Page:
Diabetes and Your Eyes

What is Diabetic Retinopathy?

People who have diabetes can develop an eye condition called diabetic retinopathy. This occurs when high blood sugar levels cause damage to blood vessels in the retina. These vessels can swell and leak, or they can close, stopping blood from passing through. In some cases, new blood vessels can grow on the retina.

Symptoms of Diabetic Retinopathy

You can have Diabetic Retinopathy and not know it, this is because there are often no symptoms in the early stages. As the condition progresses, you can begin to notice some of the following symptoms:

  • Seeing an increasing number of floaters
  • Blurry vision
  • Vision that changes from blurry to clear
  • Seeing blank or dark areas in you vision
  • Poor night vision
  • Colours can appear faded or washed out
  • Losing vision

Who is at risk from Diabetic Retinopathy?

As you can probably guess, those who have been diagnoses with Diabetes are at risk of developing diabetic retinopathy.

Can I protect my eyes from Diabetic Retinopathy?

The risk of developing diabetic retinopathy increases over time, but controlling your blood sugar levels is the key risk factor that you can control, to delay the onset or progression of diabetic retinopathy. If you’ve not been diagnoses with diabetes, then regular eye tests are one way to protect yourself as our standard eye tests can spot the symptoms of diabetes.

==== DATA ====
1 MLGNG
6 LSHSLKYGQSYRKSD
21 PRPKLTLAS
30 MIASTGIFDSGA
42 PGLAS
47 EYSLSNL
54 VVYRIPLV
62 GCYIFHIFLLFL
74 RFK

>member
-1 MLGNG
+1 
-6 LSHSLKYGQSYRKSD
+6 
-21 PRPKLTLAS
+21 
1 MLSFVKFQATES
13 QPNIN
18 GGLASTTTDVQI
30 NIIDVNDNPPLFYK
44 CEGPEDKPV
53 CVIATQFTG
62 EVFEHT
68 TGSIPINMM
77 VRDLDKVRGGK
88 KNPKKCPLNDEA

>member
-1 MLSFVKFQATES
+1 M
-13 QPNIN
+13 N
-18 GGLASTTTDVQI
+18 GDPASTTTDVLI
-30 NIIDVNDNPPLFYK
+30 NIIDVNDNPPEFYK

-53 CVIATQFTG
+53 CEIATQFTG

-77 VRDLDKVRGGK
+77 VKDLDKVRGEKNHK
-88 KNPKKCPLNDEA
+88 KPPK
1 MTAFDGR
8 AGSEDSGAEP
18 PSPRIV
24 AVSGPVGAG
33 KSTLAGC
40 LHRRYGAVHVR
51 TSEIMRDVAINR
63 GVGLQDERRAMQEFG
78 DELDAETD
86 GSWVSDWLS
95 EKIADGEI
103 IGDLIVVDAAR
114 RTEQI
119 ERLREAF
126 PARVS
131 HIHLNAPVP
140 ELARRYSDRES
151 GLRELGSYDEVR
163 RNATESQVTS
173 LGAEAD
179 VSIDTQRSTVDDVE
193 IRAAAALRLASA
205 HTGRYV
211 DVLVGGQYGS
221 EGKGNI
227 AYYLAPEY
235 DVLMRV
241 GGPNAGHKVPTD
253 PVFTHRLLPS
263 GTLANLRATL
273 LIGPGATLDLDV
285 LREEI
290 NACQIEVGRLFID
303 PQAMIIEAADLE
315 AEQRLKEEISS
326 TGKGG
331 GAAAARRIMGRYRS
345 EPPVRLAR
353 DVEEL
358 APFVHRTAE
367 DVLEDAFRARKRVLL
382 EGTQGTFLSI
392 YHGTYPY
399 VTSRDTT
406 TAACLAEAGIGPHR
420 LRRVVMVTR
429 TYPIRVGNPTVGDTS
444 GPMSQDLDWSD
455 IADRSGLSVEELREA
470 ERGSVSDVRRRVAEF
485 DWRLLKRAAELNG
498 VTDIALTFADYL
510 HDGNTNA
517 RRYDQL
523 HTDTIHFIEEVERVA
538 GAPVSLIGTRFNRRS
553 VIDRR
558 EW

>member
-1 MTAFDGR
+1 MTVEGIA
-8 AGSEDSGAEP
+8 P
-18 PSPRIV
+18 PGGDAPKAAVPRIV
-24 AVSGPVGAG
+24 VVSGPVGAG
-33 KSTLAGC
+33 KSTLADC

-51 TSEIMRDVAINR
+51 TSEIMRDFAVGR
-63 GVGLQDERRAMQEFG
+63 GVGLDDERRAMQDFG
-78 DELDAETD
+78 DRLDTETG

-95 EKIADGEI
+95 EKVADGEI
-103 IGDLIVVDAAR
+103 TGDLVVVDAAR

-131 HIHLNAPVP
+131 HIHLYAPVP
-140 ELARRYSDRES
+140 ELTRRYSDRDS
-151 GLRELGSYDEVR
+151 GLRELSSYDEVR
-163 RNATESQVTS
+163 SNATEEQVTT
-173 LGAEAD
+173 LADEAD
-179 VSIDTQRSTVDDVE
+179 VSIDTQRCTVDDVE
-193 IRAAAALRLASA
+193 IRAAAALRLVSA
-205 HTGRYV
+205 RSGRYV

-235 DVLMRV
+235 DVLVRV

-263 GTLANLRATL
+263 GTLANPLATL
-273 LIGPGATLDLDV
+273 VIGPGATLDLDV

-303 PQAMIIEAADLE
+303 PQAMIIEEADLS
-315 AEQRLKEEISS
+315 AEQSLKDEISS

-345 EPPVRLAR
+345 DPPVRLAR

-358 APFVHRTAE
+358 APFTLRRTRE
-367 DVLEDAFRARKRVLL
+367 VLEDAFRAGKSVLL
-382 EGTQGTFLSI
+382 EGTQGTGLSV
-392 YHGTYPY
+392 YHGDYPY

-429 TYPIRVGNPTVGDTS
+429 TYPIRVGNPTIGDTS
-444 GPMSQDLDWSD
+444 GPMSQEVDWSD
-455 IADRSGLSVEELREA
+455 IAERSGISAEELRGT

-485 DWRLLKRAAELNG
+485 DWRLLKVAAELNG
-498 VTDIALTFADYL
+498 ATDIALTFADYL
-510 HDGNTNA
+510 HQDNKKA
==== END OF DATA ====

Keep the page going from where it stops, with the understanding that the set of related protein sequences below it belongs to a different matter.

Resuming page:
If you have been diagnosed with Diabetes, then you should attend your annual screening at the hospital. You are also entitled to an eye test paid for by the NHS at an Opticians. All of our eye tests include the use of a fundus camera (***insert link***) which takes a photo of the back the eye. This photo allows us to monitor the health of your eye, and make more accurate comparisons when you return for future eye tests.

What to do next?

As with any other condition, regular eye tests are vital to help maintain the health of your eyes and vision. This is because our tests can often detect the signs of conditions before the symptoms occur.

If you have any concerns or questions, get in touch, we’re here to help.


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